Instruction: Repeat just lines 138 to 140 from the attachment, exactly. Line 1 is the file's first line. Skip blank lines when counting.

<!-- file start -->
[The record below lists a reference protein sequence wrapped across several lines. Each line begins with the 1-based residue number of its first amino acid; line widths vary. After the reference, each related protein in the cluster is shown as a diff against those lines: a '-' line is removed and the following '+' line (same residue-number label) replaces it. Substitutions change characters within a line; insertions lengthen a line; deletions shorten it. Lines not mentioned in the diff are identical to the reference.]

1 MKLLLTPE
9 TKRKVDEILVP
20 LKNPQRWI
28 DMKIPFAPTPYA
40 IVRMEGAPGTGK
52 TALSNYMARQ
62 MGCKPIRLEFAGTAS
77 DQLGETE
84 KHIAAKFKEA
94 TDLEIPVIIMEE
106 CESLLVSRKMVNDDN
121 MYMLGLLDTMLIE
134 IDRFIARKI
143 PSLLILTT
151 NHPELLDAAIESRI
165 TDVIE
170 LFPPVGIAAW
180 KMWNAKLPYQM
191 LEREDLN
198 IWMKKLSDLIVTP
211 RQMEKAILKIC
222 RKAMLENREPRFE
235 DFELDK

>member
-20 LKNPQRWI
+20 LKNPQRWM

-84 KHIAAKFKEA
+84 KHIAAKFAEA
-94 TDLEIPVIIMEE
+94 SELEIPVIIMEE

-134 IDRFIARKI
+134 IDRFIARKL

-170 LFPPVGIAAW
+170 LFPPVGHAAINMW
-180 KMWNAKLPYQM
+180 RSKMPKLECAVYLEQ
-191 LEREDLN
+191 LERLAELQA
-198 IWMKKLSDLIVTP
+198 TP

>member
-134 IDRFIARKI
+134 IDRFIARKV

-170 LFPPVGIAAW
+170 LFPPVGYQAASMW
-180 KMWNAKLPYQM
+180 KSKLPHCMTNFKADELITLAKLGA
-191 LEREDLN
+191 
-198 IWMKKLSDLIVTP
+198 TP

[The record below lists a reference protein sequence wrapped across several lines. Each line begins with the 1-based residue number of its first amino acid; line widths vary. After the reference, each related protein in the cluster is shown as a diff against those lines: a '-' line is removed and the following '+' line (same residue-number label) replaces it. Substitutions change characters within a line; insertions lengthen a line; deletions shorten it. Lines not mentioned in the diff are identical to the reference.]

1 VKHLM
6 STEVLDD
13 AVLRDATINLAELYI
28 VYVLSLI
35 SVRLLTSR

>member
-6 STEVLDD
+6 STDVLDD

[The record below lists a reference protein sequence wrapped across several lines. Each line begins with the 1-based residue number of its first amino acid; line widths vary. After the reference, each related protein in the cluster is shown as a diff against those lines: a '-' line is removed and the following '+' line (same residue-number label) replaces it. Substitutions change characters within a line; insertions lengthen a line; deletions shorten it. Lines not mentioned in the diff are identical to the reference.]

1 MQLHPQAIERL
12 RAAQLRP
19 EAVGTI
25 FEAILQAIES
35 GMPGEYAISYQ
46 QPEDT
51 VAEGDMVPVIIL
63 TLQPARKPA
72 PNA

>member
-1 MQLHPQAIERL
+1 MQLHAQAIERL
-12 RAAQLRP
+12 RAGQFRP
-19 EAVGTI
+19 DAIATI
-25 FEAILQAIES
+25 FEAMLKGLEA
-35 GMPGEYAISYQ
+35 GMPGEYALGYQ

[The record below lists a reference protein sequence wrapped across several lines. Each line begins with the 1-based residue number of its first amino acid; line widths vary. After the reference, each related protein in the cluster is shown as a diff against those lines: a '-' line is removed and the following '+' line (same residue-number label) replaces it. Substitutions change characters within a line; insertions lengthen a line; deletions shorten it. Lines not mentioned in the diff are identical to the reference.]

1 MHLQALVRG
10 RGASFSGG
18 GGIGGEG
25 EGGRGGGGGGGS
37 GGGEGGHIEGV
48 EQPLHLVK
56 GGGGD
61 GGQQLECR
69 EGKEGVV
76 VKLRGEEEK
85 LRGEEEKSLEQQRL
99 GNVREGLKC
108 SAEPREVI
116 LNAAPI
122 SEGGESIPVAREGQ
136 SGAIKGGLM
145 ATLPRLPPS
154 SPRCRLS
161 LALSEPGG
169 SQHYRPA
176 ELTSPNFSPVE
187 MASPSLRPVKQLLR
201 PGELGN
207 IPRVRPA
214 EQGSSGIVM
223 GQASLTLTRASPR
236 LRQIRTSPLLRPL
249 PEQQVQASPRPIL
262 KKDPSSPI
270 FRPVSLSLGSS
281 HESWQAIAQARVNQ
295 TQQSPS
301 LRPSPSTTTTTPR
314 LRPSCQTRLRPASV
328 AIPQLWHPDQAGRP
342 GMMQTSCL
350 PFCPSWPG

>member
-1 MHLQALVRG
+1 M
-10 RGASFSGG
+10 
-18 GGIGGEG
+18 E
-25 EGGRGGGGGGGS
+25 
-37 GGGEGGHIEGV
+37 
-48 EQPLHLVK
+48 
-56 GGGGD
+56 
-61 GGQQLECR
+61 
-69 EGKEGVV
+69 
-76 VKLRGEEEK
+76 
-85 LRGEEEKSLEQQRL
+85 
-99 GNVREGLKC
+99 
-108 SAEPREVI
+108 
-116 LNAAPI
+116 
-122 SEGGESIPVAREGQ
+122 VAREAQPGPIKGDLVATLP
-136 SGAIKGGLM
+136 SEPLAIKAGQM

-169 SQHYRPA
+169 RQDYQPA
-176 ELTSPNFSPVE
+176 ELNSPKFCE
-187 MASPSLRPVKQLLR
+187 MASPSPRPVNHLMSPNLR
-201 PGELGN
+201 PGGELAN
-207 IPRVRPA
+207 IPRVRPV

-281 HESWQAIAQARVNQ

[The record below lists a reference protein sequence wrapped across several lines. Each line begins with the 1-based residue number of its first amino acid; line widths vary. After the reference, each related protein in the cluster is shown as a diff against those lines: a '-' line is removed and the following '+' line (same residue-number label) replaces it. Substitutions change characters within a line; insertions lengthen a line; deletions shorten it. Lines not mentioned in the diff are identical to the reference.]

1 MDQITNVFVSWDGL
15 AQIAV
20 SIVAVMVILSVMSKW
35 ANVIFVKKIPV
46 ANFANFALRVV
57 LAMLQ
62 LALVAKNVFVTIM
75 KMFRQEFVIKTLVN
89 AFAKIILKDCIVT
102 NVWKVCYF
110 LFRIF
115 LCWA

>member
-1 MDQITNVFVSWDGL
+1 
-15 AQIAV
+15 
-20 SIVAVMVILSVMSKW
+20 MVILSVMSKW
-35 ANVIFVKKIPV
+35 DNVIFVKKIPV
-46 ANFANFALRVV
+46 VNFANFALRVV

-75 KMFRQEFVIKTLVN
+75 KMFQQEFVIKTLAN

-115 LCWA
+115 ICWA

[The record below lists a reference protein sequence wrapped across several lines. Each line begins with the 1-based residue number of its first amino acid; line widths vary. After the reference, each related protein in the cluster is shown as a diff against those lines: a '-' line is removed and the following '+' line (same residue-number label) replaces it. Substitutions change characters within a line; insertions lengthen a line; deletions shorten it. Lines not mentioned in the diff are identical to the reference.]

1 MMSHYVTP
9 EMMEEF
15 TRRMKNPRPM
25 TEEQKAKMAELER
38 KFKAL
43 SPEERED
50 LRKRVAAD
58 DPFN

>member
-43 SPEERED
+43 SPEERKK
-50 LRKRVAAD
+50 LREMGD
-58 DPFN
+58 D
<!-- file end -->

-69 EGKEGVV
+69 
-76 VKLRGEEEK